Moon Day

When Neil Armstrong stepped down onto the moon’s cratered surface with the words, “That’s one small step for man, one giant leap for mankind, ” every nation on earth seemed to breathe a collective sigh of relief. National Moon Day celebrates not only the historic lunar landing on July 20, 1969, but the day also reminds us of the uphill slog to get the space program literally off the ground. 

Earth's Moon

Earth's Moon is the only place beyond Earth where humans have set foot. The Latest Exploration Extended for 8 Planetary Science Missions The brightest and largest object in our night sky, the Moon makes Earth a more livable planet by moderating our home planet's wobble on its axis, leading to a relatively stable climate. It also causes tides, creating a rhythm that has guided humans for thousands of years. The Moon was likely formed after a Mars-sized body collided with Earth.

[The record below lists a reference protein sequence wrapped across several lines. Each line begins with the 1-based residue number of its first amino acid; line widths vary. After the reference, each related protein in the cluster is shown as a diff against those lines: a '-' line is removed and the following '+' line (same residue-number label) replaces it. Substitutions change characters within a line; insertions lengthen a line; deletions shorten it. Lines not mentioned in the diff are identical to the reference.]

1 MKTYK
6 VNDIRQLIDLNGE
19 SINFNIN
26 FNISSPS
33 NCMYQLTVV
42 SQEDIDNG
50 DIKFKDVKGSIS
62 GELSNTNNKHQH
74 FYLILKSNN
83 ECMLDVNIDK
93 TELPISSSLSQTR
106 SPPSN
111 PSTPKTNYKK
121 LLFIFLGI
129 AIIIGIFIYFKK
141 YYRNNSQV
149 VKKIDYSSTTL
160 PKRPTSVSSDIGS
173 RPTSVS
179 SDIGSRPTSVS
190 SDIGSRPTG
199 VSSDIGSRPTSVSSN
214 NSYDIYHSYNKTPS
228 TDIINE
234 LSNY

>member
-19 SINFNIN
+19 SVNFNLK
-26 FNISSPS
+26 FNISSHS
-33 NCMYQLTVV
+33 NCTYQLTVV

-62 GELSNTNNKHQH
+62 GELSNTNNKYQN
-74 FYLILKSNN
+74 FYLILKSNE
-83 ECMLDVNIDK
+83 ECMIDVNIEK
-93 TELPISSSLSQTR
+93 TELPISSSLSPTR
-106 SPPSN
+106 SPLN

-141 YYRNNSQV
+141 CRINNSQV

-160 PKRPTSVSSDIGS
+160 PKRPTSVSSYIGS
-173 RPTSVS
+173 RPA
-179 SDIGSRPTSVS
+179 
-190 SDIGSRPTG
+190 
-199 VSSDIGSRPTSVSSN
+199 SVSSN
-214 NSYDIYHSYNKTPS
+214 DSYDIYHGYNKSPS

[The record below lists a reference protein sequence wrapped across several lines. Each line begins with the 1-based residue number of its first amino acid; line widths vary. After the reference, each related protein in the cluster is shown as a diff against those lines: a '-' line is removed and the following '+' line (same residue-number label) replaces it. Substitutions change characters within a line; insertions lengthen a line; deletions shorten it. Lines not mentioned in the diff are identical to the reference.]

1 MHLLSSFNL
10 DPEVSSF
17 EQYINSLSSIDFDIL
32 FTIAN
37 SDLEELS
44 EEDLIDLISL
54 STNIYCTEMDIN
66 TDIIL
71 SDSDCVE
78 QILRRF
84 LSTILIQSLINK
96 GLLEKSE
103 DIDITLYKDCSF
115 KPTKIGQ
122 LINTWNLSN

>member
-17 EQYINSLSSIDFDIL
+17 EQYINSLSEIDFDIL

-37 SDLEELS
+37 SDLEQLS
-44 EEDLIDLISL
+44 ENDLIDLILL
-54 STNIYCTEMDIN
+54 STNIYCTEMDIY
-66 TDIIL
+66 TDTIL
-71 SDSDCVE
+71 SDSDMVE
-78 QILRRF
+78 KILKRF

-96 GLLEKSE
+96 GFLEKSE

The History Of The Moon Landing

On 20 July 1969, the world watched in anticipation as Apollo 11’s ‘Eagle’ lunar module touched down on the moon’s surface. From the early Apollo 1 tragedy to the social pressures that threatened the 1969 moon landing, spaceflight historian Amy Shira Teitel traces the history and legacy of NASA’s early attempts to put man on the moon…

Everything you've ever wanted to know about the Moon

The Moon is Earth’s most familiar companion, the closest astronomical object to the Earth. No other planet has a satellite as large in comparison to its own size.
There are a few different ideas for how the Moon came to be our nearest celestial neighbour. The most widely accepted theory by the scientific community is that the Moon was formed by a giant impact with a rocky body we call ‘Theia.’